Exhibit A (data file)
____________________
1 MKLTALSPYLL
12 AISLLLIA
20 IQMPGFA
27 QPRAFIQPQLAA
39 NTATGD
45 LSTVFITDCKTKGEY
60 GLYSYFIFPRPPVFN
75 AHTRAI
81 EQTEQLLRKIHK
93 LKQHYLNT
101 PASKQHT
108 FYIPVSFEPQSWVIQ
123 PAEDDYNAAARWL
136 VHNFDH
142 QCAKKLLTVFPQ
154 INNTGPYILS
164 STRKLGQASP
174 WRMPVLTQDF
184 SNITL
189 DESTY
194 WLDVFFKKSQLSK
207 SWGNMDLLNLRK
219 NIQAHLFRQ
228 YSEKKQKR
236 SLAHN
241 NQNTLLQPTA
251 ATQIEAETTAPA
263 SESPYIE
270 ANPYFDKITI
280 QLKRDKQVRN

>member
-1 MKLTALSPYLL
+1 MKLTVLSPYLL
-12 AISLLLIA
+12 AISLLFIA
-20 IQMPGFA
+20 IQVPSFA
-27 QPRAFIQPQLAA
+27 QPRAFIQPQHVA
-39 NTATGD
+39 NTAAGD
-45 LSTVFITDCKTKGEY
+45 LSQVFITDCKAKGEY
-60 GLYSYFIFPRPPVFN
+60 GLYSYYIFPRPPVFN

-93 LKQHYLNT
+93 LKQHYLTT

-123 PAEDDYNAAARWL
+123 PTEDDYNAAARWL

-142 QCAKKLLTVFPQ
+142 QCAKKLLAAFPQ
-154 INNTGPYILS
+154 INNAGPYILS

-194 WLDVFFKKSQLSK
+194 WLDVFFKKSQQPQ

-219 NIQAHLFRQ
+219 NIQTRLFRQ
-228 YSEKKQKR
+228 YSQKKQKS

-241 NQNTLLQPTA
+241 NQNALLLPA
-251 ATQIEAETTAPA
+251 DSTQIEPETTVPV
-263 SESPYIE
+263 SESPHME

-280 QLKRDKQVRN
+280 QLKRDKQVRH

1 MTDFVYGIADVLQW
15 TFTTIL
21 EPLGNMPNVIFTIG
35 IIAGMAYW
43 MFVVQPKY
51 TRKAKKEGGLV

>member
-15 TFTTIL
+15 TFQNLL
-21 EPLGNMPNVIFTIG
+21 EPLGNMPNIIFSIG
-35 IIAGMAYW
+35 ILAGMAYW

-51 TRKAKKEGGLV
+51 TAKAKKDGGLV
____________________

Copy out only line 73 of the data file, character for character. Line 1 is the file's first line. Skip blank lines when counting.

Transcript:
51 TRKAKKEGGLV